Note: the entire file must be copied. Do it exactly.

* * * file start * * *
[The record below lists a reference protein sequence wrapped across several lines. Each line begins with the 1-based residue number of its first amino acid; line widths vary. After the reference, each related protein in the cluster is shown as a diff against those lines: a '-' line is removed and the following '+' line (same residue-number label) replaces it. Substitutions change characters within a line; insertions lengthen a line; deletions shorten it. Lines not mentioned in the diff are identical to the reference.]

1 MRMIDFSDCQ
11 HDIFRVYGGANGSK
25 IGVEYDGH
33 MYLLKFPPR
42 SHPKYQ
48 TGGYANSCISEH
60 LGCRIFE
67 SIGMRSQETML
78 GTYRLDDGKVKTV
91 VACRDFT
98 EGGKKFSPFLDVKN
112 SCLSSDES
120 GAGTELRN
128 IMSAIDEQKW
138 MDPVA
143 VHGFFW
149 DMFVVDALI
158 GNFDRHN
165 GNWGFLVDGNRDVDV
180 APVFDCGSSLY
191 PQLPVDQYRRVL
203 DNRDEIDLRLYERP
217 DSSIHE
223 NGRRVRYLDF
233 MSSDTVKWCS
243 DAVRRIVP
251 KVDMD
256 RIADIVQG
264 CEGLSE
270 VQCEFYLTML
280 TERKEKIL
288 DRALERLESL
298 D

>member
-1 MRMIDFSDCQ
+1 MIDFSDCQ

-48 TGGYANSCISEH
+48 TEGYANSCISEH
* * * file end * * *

[The record below lists a reference protein sequence wrapped across several lines. Each line begins with the 1-based residue number of its first amino acid; line widths vary. After the reference, each related protein in the cluster is shown as a diff against those lines: a '-' line is removed and the following '+' line (same residue-number label) replaces it. Substitutions change characters within a line; insertions lengthen a line; deletions shorten it. Lines not mentioned in the diff are identical to the reference.]

1 MRMIDFSDCQ
11 HDIFRVYGGANGSK
25 IGVEYDGH
33 MYLLKFPPR
42 SHPKYQ
48 TGGYANSCISEH
60 LGCRIFE
67 SIGMRSQETML
78 GTYRLDDGKVKTV
91 VACRDFT
98 EGGKKFSPFLDVKN
112 SCLSSDES
120 GAGTELRN
128 IMSAIDEQKW
138 MDPVA
143 VHGFFW
149 DMFVVDALI
158 GNFDRHN
165 GNWGFLVDGNRDVDV
180 APVFDCGSSLY
191 PQLPVDQYRRVL
203 DNRDEIDLRLYERP
217 DSSIHE
223 NGRRVRYLDF
233 MSSDTVKWCS
243 DAVRRIVP
251 KVDMD
256 RIADIVQG
264 CEGLSE
270 VQCEFYLTML
280 TERKEKIL
288 DRALERLESL
298 D

>member
-1 MRMIDFSDCQ
+1 MIDFSDCQ

-48 TGGYANSCISEH
+48 TEGYANSCISEH